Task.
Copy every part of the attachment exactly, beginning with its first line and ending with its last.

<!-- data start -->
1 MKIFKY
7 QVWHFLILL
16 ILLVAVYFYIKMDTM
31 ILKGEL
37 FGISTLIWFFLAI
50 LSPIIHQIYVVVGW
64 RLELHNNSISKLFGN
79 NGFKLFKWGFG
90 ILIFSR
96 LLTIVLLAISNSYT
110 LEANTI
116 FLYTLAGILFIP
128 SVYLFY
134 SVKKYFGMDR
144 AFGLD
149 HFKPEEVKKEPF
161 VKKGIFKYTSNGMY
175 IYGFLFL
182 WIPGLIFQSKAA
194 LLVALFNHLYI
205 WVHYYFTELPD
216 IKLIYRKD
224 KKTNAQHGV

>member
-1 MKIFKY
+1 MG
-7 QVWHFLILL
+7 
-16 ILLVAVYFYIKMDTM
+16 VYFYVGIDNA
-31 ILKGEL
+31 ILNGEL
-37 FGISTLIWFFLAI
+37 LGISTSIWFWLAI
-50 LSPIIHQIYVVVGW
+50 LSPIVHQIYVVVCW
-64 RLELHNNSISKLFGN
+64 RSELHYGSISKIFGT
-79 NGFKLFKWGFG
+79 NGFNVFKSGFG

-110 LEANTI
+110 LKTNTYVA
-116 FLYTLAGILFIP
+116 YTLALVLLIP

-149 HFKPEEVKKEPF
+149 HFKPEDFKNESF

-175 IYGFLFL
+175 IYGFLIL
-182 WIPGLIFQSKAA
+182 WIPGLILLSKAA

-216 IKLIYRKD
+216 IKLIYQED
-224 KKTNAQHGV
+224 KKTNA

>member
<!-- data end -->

1 MKIFKY
7 QVWHFLILL
16 ILLVAVYFYIKMDTM
31 ILKGEL
37 FGISTLIWFFLAI
50 LSPIIHQIYVVVGW
64 RLELHNNSISKLFGN
79 NGFKLFKWGFG
90 ILIFSR
96 LLTIVLLAISNSYT
110 LEANTI
116 FLYTLAGILFIP
128 SVYLFY
134 SVKKYFGMDR
144 AFGLD
149 HFKPEEVKKEPF
161 VKKGIFKYTSNGMY
175 IYGFLFL
182 WIPGLIFQSKAA
194 LLVALFNHLYI
205 WVHYYFTELPD
216 IKLIYRKD
224 KKTNAQHGV

>member
-1 MKIFKY
+1 MG
-7 QVWHFLILL
+7 
-16 ILLVAVYFYIKMDTM
+16 VYFYVGIDNA
-31 ILKGEL
+31 ILNGEL
-37 FGISTLIWFFLAI
+37 LGISTSIWFWLAI
-50 LSPIIHQIYVVVGW
+50 LSPIVHQIYVVVCW
-64 RLELHNNSISKLFGN
+64 RSELHYGSISKIFGT
-79 NGFKLFKWGFG
+79 NGFNVFKSGFG

-110 LEANTI
+110 LKTNTYVA
-116 FLYTLAGILFIP
+116 YTLALVLLIP

-149 HFKPEEVKKEPF
+149 HFKPEDFKNESF

-175 IYGFLFL
+175 IYGFLIL
-182 WIPGLIFQSKAA
+182 WIPGLILLSKAA

-216 IKLIYRKD
+216 IKLIYQED
-224 KKTNAQHGV
+224 KKTNA

>member